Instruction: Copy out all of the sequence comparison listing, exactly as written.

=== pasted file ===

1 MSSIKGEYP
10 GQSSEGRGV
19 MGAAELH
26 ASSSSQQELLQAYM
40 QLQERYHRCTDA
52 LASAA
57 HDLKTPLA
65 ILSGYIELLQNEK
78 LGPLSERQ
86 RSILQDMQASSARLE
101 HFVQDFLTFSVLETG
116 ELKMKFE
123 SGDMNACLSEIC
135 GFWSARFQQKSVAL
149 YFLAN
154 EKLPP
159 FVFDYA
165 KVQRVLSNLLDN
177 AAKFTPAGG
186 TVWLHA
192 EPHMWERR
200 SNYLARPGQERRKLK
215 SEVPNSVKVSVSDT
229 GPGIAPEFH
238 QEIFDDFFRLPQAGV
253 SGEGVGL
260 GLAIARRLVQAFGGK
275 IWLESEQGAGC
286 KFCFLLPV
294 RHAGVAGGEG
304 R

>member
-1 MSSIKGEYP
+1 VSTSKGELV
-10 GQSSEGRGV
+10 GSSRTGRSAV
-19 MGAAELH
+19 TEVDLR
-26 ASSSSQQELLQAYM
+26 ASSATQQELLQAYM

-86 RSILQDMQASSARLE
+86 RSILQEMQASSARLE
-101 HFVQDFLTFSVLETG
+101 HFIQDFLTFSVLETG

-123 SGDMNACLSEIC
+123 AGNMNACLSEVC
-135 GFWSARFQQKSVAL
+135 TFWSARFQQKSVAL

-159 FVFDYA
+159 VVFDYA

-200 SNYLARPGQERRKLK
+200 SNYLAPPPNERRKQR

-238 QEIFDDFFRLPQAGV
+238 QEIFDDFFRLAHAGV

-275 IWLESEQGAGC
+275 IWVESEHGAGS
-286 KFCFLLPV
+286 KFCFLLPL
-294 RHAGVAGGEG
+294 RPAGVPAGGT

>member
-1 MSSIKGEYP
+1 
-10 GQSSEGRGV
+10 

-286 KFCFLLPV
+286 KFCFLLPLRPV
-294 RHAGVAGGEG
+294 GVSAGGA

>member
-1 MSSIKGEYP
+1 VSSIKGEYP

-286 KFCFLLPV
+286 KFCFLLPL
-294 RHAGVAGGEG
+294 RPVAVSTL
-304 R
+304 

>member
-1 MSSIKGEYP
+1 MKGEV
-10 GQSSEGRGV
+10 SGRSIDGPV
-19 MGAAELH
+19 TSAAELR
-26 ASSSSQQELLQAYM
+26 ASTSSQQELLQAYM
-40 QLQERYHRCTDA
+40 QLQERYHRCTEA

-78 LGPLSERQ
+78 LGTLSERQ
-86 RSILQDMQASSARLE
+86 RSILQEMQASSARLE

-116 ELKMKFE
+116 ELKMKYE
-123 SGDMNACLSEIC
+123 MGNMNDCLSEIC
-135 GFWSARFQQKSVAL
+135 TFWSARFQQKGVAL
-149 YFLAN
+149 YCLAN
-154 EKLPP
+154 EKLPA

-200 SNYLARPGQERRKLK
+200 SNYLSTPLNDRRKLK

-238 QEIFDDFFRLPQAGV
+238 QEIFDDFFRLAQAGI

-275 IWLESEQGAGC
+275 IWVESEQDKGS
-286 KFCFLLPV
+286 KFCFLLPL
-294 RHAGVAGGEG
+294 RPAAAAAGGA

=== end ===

1 MSSIKGEYP
10 GQSSEGRGV
19 MGAAELH
26 ASSSSQQELLQAYM
40 QLQERYHRCTDA
52 LASAA
57 HDLKTPLA
65 ILSGYIELLQNEK
78 LGPLSERQ
86 RSILQDMQASSARLE
101 HFVQDFLTFSVLETG
116 ELKMKFE
123 SGDMNACLSEIC
135 GFWSARFQQKSVAL
149 YFLAN
154 EKLPP
159 FVFDYA
165 KVQRVLSNLLDN
177 AAKFTPAGG
186 TVWLHA
192 EPHMWERR
200 SNYLARPGQERRKLK
215 SEVPNSVKVSVSDT
229 GPGIAPEFH
238 QEIFDDFFRLPQAGV
253 SGEGVGL
260 GLAIARRLVQAFGGK
275 IWLESEQGAGC
286 KFCFLLPV
294 RHAGVAGGEG
304 R

>member
-1 MSSIKGEYP
+1 VSTSKGELV
-10 GQSSEGRGV
+10 GSSRTGRSAV
-19 MGAAELH
+19 TEVDLR
-26 ASSSSQQELLQAYM
+26 ASSATQQELLQAYM

-86 RSILQDMQASSARLE
+86 RSILQEMQASSARLE
-101 HFVQDFLTFSVLETG
+101 HFIQDFLTFSVLETG

-123 SGDMNACLSEIC
+123 AGNMNACLSEVC
-135 GFWSARFQQKSVAL
+135 TFWSARFQQKSVAL

-159 FVFDYA
+159 VVFDYA

-200 SNYLARPGQERRKLK
+200 SNYLAPPPNERRKQR

-238 QEIFDDFFRLPQAGV
+238 QEIFDDFFRLAHAGV

-275 IWLESEQGAGC
+275 IWVESEHGAGS
-286 KFCFLLPV
+286 KFCFLLPL
-294 RHAGVAGGEG
+294 RPAGVPAGGT

>member
-1 MSSIKGEYP
+1 
-10 GQSSEGRGV
+10 

-286 KFCFLLPV
+286 KFCFLLPLRPV
-294 RHAGVAGGEG
+294 GVSAGGA

>member
-1 MSSIKGEYP
+1 VSSIKGEYP

-286 KFCFLLPV
+286 KFCFLLPL
-294 RHAGVAGGEG
+294 RPVAVSTL
-304 R
+304 

>member
-1 MSSIKGEYP
+1 MKGEV
-10 GQSSEGRGV
+10 SGRSIDGPV
-19 MGAAELH
+19 TSAAELR
-26 ASSSSQQELLQAYM
+26 ASTSSQQELLQAYM
-40 QLQERYHRCTDA
+40 QLQERYHRCTEA

-78 LGPLSERQ
+78 LGTLSERQ
-86 RSILQDMQASSARLE
+86 RSILQEMQASSARLE

-116 ELKMKFE
+116 ELKMKYE
-123 SGDMNACLSEIC
+123 MGNMNDCLSEIC
-135 GFWSARFQQKSVAL
+135 TFWSARFQQKGVAL
-149 YFLAN
+149 YCLAN
-154 EKLPP
+154 EKLPA

-200 SNYLARPGQERRKLK
+200 SNYLSTPLNDRRKLK

-238 QEIFDDFFRLPQAGV
+238 QEIFDDFFRLAQAGI

-275 IWLESEQGAGC
+275 IWVESEQDKGS
-286 KFCFLLPV
+286 KFCFLLPL
-294 RHAGVAGGEG
+294 RPAAAAAGGA